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1.  The Impact of Gaps in Health Insurance Coverage on Immunization Status for Young Children 
Health Services Research  2008;43(5 Pt 1):1619-1636.
Objective
To examine the impact of full-year versus intermittent public and private health insurance coverage on the immunization status of children aged 19–35 months.
Data Source
2001 State and Local Area Integrated Telephone Survey's National Survey of Children with Special Health Care Needs (NS-CSHCN) and the 2000–2002 National Immunization Survey (NIS).
Study Design
Linked health insurance data from 2001 NS-CSHCN with verified immunization status from the 2000–2002 NIS for a nationally representative sample of 8,861 nonspecial health care needs children. Estimated adjusted rates of up-to-date (UTD) immunization status using multivariate logistic regressions for seven recommended immunizations and three series.
Principal Findings
Children with public full-year coverage were significantly more likely to be UTD for two series of recommended vaccines, (4:3:1:3) and (4:3:1:3:3), compared with children with private full-year coverage. For three out of 10 immunizations and series tested, children with private part-year coverage were significantly less likely to be UTD than children with private full-year coverage.
Conclusions
Our findings raise concerns about access to needed immunizations for children with gaps in private health insurance coverage and challenge the prevailing belief that private health insurance represents the gold standard with regard to UTD status for young children.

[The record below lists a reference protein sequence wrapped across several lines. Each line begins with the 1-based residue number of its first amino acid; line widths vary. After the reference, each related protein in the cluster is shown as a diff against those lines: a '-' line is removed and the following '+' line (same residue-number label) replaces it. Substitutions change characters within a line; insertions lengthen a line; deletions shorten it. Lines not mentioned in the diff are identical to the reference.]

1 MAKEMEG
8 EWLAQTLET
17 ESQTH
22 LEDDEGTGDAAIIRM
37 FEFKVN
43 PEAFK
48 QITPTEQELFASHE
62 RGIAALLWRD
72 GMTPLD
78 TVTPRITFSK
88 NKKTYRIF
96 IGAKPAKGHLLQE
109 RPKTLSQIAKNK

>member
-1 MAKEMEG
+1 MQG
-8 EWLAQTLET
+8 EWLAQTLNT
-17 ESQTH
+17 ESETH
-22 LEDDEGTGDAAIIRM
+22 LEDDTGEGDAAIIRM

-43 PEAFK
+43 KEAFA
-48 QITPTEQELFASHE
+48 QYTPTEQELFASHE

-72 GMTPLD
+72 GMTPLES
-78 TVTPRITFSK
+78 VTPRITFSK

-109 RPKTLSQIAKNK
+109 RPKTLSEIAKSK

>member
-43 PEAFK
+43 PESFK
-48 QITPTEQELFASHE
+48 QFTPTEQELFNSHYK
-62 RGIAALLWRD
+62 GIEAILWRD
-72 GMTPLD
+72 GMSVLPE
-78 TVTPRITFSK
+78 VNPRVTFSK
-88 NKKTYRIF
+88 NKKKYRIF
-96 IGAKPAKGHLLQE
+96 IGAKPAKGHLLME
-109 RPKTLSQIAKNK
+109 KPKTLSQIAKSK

doi:10.1111/j.1475-6773.2008.00864.x
PMCID: PMC2653891  PMID: 18522671
Immunization; vaccine; health care access
2.  Willingness to pay for prevention and treatment of lymphatic filariasis in Leogane, Haiti 
Filaria Journal  2004;3:2.
Background
Lymphatic filariasis (LF) affects more than 120 million people worldwide. Efforts to eliminate this disease require sustained community participation. This study explores community valuation of LF elimination efforts by estimating household and community willingness to pay (WTP) for the prevention of transmission and treatment of filarial lymphedema in the community of Leogane, Haiti.
Methods
A contingent valuation survey was used to assess individual WTP for specific prevention and treatment interventions. A 2-dimensional Monte Carlo simulation was developed to estimate confidence limits in mean WTP and to generate a distribution of WTP for the community, accounting for uncertainty in regression coefficients and variability within the population.
Results
Mean WTP was estimated to be $5.57/month/household (95% CL: $4.76, $6.72) to prevent disease transmission, and $491/yr (95% CL: $377, $662) for treatment of lymphedema for one person. Based on the estimated distributions, 7% and 39% of households were not willing to pay for prevention and treatment, respectively.
Conclusions
These results suggest that the majority of the community places a positive value on both prevention and treatment of LF. Mean WTP provides a useful monetary estimate of overall societal benefit of LF prevention and treatment programs. However, for interventions which require broad and sustained community participation, the lower end of the distribution of WTP has additional implications. Cost recovery policies may result in inadequate participation and longer program duration.
doi:10.1186/1475-2883-3-2
PMCID: PMC356926  PMID: 14754463
Lymphatic filariasis; willingness to pay; cost; contingent valuation

Results 1-2 (2)